The report is definitive with impactions for inactions. One of the chapters of the report is titled as, Risk of Inaction, which presents a summary of events and implications that would eventually paralyze the system in case of inaction with respect to equitable water distribution. It refers to Global Risk Report 2016 highlighting water crisis as one of the most significant social risks and quotes World Health Organization statement on investment returns on water and sanitation. It estimates that every USD 1 invested in water and sanitation, there is an economic return of USD 4. One of the exhibits in the reports points out intricate relationship between monsoon forecast and reaction on the stock exchange.

The report estimates that the water consumption would surpass the water availability in next 30 years and recommends change in strategy framework to address the issue on war footing. It speaks about urgent need to shift focus from ‘water supply system’ to ‘water resource management system’. The differentiator strategy has three components to make water usage more efficient by reducing wastage, recycling water within the consumption boundaries and rainwater harvesting. However, it calls for investment in building local infrastructure, development and adoption of appropriate and cost effective technologies for treatment and reuse of waste water. This helps, improve the living conditions of the local geography and greatly reduce water pollution.

The report discusses various factors affecting greater water demand and ultimately leading to water stress in India. It also cautions that lack of mitigation of these factors would cause competition amongst various users and stakeholders, and ultimately paving way to conflicts. Overtly, the above two statements point towards immediate attention, affirmative action and alternate solutions to address larger problem of climate change.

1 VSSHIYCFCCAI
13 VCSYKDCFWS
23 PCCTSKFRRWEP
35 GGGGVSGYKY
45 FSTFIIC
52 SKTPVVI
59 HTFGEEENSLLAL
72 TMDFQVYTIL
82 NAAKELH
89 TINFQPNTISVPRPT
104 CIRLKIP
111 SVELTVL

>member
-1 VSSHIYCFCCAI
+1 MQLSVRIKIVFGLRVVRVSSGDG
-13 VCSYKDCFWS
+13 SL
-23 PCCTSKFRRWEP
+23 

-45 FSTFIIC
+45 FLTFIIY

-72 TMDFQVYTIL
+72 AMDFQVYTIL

The report is pragmatic and solution bound as it presents some innovative practices and presents a strong case for traditional practices such as rainwater harvesting and watershed management techniques. It is extremely heartening to note that the report moots developing location-specific scenario based solutions rather than one-size-fits-all model. It also presents a case for financing models to fund water management related activities. The framework would certainly help initiate discussions to mobilize and divert funds towards water infrastructure. The report also states that the industries have the access to technology to reuse the water in their internal processes and calls out for mass adoption of Micro Irrigation to meet agriculture water demand.

The whitepaper suggests that tackling the water challenge requires collaborative and forward looking self-sustainable mechanisms that sustains in the long run. Developing mechanisms to evaluate true cost of water and risks involved, recognizing opportunities in water management and developing financing models and develop an approach to collective governance are three recommended approaches to achieve water security for India.


It’s a highly recommended read for every Indian citizen. Yes Bank should make efforts to reach this report to all the schools in the country, especially the first three portions, to disseminate the importance of water conservation. The future citizens certainly have greater control over the current resources and drive change towards future practices. The report also illustrates pragmatic approaches to judicious use of water, water conservation and financial models towards greater water security in India.

About the author

Nirbhay Lumde is a Corporate Social Responsibility professional. The views expresses are personal. He can be connected at @NirbhayLumde